Take the 2-minute tour ×
Stack Overflow is a question and answer site for professional and enthusiast programmers. It's 100% free, no registration required.

I am a little confused about memory clean up in an ASP.NET application. I had defined several destructors--I know this isn't the new .NET way of doing things, but I am a creature of habit and I always did it this way in c++-- that were working wonderfully in just about every scenario. However, I have noticed that they are sometimes not called in my ASP.NET applications.

I am thinking about implementing IDisposable, but I am under the impression that IDisposable is for other users of your code, and I am not sure that ASP.NET would call Dispose when it is finished with the object. Could someone clarify on this?

What is the best, and by best I mean that it will always work-- way to clean up my unmanaged memory?


This seems to indicate that if the class containing potential unmanaged memory is a member of an encapsulating class, then the destructor is the best strategy. This certainly makes sense to me since I could hardly put a try or a using around a class member. Even then however, that brings me back to my question, it sometimes never gets called in my ASP.NET app.

share|improve this question
Read this maybe it will shed some light.. codeproject.com/Articles/29534/… –  DJ KRAZE Feb 14 '12 at 21:20
Are you sure your ASP.NET app is handling unmanaged resources? It shouldn't, see SafeHandle. –  Henk Holterman Feb 14 '12 at 21:21
Try to post a short code snippet concerning your resource management. –  Henk Holterman Feb 14 '12 at 21:22
@Henk, I am certain it is seeing as how I have about 1000 lines of pinvoke on an old c api--of which I have to clean up when I am finished with it. –  Jonathan Henson Feb 14 '12 at 21:25
Then do implement IDisposable and use those objects in using(){} blocks. –  Henk Holterman Feb 14 '12 at 21:30
add comment

2 Answers

up vote 3 down vote accepted

All classes which handle unmanaged resources should implement the IDisposable interface.

For a little more info, there are two issues with the garbage collector. First, you have no idea when it's going to run. Second, it has zero knowledge of unmanaged resources.. That's why they are called unmanaged.

Therefore it's up to the calling code to properly dispose of objects that utilize unmanaged resources. The best way to do this is to implement the above interface and either wrap the object in a using ( ) { } statement or, at the least, a try .. finally. I generally prefer the using statement.

Also, by implementing IDisposable you are signaling to other developers that this class deals with unmanaged resources so they can take the appropriate steps to ensure things are called correctly.

share|improve this answer
Chris, the problem is, the object is a plugin component that has to conform to a certain interface. 2nd, the object was designed to be held in memory for the lifetime of the application. 3rd, the c api has a init and cleanup function that is only supposed to be called when you are absolutely finished using it. I.E. You can't have ten objects in memory and call cleanup on one of them as it will completely deallocate all of the memory used by the api. –  Jonathan Henson Feb 14 '12 at 21:31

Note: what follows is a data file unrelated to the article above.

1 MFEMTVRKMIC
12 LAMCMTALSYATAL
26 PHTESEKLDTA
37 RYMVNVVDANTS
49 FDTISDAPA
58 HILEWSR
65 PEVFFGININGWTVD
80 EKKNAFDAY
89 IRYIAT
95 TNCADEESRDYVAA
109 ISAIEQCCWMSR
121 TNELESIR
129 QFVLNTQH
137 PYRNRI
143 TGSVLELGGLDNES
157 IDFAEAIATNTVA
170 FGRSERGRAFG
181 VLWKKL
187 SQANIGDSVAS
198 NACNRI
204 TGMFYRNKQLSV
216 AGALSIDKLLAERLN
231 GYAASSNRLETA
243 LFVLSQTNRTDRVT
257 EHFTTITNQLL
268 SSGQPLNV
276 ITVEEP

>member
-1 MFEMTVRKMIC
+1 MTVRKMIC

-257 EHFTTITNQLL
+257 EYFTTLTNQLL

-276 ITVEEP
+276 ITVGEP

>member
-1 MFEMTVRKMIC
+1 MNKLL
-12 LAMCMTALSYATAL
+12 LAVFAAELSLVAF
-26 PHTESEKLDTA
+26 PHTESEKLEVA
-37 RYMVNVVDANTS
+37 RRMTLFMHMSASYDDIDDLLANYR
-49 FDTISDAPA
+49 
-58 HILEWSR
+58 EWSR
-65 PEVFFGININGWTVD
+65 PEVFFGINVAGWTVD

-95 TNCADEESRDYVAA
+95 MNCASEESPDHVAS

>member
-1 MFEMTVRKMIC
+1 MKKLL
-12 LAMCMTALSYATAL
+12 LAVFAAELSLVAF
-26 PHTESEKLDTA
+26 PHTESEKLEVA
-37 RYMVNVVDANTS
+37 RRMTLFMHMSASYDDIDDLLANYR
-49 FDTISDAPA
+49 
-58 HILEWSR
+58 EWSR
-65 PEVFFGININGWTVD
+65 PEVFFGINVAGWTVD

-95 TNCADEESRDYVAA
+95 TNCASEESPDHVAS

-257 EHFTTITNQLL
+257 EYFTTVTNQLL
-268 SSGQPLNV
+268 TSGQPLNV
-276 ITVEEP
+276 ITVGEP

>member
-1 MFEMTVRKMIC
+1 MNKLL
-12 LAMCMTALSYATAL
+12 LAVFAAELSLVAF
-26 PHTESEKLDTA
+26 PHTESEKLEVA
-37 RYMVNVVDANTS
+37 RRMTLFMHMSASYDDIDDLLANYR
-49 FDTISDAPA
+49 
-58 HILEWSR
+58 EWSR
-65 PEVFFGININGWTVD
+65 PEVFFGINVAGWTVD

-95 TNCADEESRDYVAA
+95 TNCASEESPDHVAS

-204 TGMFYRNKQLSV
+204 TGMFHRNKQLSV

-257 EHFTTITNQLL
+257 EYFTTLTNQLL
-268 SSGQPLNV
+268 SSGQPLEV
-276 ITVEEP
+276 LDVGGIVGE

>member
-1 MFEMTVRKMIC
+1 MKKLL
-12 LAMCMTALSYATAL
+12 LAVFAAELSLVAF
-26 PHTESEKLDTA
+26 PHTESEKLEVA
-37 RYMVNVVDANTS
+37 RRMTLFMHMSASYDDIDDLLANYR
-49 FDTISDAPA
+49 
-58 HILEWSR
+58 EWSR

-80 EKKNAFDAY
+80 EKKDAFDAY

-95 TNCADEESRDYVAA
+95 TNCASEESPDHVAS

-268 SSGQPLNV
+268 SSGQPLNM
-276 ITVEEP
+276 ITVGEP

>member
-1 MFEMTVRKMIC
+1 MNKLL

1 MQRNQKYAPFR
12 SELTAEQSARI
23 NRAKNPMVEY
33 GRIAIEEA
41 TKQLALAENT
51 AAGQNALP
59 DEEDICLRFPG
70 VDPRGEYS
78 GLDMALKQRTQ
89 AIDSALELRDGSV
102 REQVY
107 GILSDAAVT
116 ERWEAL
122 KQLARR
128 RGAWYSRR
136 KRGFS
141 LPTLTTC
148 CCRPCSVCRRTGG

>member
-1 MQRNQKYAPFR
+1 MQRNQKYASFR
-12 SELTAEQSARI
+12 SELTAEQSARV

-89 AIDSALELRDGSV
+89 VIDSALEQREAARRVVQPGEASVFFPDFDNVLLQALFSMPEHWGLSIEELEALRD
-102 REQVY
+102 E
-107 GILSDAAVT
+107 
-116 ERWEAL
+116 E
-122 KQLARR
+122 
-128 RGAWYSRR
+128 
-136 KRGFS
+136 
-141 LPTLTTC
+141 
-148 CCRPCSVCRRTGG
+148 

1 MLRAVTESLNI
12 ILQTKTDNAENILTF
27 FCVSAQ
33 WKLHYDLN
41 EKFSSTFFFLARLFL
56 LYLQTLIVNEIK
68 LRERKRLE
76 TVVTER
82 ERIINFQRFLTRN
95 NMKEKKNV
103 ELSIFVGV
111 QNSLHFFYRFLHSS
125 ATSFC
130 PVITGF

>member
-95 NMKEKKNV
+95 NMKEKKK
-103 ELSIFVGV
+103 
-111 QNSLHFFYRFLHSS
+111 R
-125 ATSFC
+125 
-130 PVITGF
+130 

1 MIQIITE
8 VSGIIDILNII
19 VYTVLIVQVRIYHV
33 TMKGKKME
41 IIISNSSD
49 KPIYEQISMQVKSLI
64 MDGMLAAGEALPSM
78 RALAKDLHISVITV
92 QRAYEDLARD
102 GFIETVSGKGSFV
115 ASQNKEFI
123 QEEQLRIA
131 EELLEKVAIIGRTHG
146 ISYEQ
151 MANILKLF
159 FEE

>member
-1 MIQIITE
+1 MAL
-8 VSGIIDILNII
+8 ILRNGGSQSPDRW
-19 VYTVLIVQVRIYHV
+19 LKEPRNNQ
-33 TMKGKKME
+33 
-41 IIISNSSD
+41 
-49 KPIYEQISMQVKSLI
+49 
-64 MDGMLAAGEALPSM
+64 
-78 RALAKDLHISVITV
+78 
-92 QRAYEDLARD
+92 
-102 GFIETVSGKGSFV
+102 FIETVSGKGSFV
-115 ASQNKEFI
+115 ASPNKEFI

To accommodate this, I have a static hash table storing all instances from the api inside the object. Then I ref count the object. When the ref count reaches 0, I cleanup. To do this, I need my destructors to get called. –  Jonathan Henson Feb 14 '12 at 21:32
What if the object is a data member of a class? –  Jonathan Henson Feb 14 '12 at 21:39
@JonathanHenson: I would say that your controller class needs to be the one to implement IDisposable, and would be responsible for maintaining the ref count. –  Chris Lively Feb 14 '12 at 22:13
thanks. I can't say that when it gets down to doing lower-level stuff that I care for all of this garbage collection business. Anyhow, it is what it is. –  Jonathan Henson Feb 14 '12 at 22:38
add comment

When working with managed resources, you don't need to implement IDisposable or a destructor. All you have to do for "cleanup" is set all top-level ("rooted") references to null (statics are normally considered to be top-level), and the garbage collector will take care of the rest.

Destructors as such are primarily useful with unmanaged resources in cases where callers either forget to call Dispose, or where such a call isn't possible. However, the runtime doesn't guarantee that destructors will ever be called; only that they will be called before the memory associated with the object is finally freed. You don't have to implement IDisposable; it's just a convention. It's perfectly reasonable to have a Close() or Cleanup() method that releases unmanaged resources.

share|improve this answer
True that it's not necessary, but conventions are a good thing. We often don't develop in a vacuum so by implementing IDisposable you are signaling future devs that this does indeed handle unmanaged resources. –  Chris Lively Feb 15 '12 at 2:26
Yes, but the OP said the interface was fixed.... –  RickNZ Feb 15 '12 at 3:55
@Chris It is true that I cannot expect the callers of the code to call Dispose, and it isn't really possible for it to be used in a using block. However, If I am going to have a Close or Cleanup method then I might as well implement IDisposable. The problem is that I want the stuff cleaned up automatically when it goes out of scope or its last reference is released. –  Jonathan Henson Feb 15 '12 at 15:50
add comment

Your Answer


By posting your answer, you agree to the privacy policy and terms of service.

Not the answer you're looking for? Browse other questions tagged or ask your own question.